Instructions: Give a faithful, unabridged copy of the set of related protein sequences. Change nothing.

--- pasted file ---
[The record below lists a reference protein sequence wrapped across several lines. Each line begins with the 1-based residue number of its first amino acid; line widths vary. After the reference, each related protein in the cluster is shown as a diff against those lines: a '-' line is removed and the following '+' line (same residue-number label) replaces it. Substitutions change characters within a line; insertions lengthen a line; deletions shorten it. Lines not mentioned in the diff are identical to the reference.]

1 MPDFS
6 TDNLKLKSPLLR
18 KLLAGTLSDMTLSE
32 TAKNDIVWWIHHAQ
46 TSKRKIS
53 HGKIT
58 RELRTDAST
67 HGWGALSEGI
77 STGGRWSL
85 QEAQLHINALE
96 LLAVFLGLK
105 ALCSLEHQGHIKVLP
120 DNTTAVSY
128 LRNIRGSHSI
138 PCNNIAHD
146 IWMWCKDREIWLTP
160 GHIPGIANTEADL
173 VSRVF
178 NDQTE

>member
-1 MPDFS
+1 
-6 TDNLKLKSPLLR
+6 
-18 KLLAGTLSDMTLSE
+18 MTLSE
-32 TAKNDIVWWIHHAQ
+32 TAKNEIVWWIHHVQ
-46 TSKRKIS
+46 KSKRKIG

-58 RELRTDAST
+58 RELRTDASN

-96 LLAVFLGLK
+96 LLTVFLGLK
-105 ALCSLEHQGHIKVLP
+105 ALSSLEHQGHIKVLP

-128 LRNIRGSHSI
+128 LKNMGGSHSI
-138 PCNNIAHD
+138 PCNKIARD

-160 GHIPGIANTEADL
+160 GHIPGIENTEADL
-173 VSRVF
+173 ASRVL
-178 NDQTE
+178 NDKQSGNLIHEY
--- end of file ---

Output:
[The record below lists a reference protein sequence wrapped across several lines. Each line begins with the 1-based residue number of its first amino acid; line widths vary. After the reference, each related protein in the cluster is shown as a diff against those lines: a '-' line is removed and the following '+' line (same residue-number label) replaces it. Substitutions change characters within a line; insertions lengthen a line; deletions shorten it. Lines not mentioned in the diff are identical to the reference.]

1 MPDFS
6 TDNLKLKSPLLR
18 KLLAGTLSDMTLSE
32 TAKNDIVWWIHHAQ
46 TSKRKIS
53 HGKIT
58 RELRTDAST
67 HGWGALSEGI
77 STGGRWSL
85 QEAQLHINALE
96 LLAVFLGLK
105 ALCSLEHQGHIKVLP
120 DNTTAVSY
128 LRNIRGSHSI
138 PCNNIAHD
146 IWMWCKDREIWLTP
160 GHIPGIANTEADL
173 VSRVF
178 NDQTE

>member
-1 MPDFS
+1 
-6 TDNLKLKSPLLR
+6 
-18 KLLAGTLSDMTLSE
+18 MTLSE
-32 TAKNDIVWWIHHAQ
+32 TAKNEIVWWIHHVQ
-46 TSKRKIS
+46 KSKRKIG

-58 RELRTDAST
+58 RELRTDASN

-96 LLAVFLGLK
+96 LLTVFLGLK
-105 ALCSLEHQGHIKVLP
+105 ALSSLEHQGHIKVLP

-128 LRNIRGSHSI
+128 LKNMGGSHSI
-138 PCNNIAHD
+138 PCNKIARD

-160 GHIPGIANTEADL
+160 GHIPGIENTEADL
-173 VSRVF
+173 ASRVL
-178 NDQTE
+178 NDKQSGNLIHEY